Spatial Compositions in Columbus
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the first time I saw this in theaters, I remember leaving having enjoyed the film and thinking something along the lines of “huh, columbus seems like a cool place to visit.” but nothing really stuck with me beyond that as far as I can remember
this time, the experience was completely different. I was absolutely captivated by every moment on screen, and found so much to relate to.
this is a story about yearning for something else, yet finding comfort in where we are; our duty to family, yet necessity to do what’s needed for ourselves; and above all, about the striking beauty of the mundane.
Koganada is clearly a master of craft. it’s rare to see a film these days where every shot is so perfectly considered, so painterly, something lifted right out of an architecture magazine (but with the addition of cinematic language that centers humans within the spaces they occupy.)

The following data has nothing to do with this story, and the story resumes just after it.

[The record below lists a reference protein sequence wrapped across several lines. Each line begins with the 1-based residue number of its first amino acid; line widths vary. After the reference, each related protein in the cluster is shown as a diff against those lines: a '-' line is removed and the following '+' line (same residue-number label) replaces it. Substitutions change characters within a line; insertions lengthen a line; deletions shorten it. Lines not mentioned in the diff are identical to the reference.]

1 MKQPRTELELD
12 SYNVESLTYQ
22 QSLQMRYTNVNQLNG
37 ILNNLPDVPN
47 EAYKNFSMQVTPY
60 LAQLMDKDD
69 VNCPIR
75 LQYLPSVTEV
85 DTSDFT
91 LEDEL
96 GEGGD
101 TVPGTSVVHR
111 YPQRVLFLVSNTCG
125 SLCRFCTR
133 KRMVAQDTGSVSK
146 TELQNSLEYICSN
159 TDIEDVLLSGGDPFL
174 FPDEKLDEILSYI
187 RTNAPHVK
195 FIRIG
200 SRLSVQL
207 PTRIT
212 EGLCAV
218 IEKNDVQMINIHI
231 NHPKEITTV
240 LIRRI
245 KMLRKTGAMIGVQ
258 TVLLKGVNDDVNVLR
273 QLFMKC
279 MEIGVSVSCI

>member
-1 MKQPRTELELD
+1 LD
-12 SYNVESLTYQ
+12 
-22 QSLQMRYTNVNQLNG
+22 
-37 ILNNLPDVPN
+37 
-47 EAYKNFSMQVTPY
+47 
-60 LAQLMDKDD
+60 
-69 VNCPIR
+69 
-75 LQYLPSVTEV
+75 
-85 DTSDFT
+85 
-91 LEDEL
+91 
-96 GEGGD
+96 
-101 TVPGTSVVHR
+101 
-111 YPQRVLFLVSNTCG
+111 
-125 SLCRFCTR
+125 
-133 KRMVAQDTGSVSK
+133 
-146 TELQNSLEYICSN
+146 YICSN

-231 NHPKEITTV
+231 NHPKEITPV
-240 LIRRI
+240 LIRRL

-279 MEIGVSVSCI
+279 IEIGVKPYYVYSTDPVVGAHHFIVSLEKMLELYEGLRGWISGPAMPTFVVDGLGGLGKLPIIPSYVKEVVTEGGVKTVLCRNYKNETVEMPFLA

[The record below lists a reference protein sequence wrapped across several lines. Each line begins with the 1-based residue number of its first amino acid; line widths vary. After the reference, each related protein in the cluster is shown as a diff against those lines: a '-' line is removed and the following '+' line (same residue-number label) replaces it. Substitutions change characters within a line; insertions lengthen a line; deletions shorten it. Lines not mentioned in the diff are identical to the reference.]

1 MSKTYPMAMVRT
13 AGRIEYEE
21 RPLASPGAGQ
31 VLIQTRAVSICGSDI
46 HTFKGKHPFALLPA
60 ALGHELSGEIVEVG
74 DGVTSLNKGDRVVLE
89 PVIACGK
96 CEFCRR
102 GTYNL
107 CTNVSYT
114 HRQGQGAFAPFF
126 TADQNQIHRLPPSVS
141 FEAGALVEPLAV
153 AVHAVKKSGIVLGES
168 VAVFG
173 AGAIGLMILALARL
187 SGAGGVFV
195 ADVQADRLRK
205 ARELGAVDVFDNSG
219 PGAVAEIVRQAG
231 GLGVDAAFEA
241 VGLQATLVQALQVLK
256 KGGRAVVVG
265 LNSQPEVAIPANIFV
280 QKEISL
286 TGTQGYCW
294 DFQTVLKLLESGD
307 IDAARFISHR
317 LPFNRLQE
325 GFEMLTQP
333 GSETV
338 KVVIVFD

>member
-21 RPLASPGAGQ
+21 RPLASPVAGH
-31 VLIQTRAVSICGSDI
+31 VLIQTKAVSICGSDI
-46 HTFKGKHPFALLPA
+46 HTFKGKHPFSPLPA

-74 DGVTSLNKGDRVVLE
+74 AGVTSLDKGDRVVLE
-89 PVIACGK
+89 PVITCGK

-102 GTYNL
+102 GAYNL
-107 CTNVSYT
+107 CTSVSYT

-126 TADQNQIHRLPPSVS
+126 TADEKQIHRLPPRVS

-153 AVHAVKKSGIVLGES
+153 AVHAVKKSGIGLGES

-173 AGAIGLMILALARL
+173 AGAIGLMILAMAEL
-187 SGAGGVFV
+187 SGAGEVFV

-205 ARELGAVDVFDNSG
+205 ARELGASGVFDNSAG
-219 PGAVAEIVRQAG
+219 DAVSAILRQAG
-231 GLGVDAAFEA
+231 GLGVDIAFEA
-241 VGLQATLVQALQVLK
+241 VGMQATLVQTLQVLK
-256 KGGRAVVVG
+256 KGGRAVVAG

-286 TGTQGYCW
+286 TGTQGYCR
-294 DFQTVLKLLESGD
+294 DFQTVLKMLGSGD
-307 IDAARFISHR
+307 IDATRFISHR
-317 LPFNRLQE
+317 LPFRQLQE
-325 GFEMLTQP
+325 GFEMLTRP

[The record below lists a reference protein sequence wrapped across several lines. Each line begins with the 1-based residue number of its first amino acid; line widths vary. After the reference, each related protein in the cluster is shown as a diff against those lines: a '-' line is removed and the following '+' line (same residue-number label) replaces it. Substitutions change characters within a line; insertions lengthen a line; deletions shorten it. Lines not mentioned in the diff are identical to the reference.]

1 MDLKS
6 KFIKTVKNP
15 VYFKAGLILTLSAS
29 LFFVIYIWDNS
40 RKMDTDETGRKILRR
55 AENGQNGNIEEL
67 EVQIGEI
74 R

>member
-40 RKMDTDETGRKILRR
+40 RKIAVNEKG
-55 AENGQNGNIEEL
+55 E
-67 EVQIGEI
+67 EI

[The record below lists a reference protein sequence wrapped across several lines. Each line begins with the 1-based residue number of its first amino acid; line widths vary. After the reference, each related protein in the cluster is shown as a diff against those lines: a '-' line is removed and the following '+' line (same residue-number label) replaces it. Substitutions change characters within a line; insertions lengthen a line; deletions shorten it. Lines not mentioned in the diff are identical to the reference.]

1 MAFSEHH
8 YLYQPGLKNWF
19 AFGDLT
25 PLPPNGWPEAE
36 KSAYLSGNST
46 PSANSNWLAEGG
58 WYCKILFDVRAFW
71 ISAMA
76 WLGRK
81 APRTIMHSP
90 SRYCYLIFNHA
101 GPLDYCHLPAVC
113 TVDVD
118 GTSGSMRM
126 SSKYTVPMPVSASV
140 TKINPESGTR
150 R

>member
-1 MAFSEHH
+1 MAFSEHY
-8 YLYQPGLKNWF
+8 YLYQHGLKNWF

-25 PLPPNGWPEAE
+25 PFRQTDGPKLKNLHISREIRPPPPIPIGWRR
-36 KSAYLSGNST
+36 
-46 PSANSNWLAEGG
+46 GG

it’s often said that the purest form of cinema is how well a filmmaker can execute simply a conversation between two people, and that’s what this movie excels at. at the core, it’s really just sets of people having conversations in different spaces. and despite that, it’s one of the most captivating things I recall watching in recent years.
this film is like a warm hug, and one that I really needed.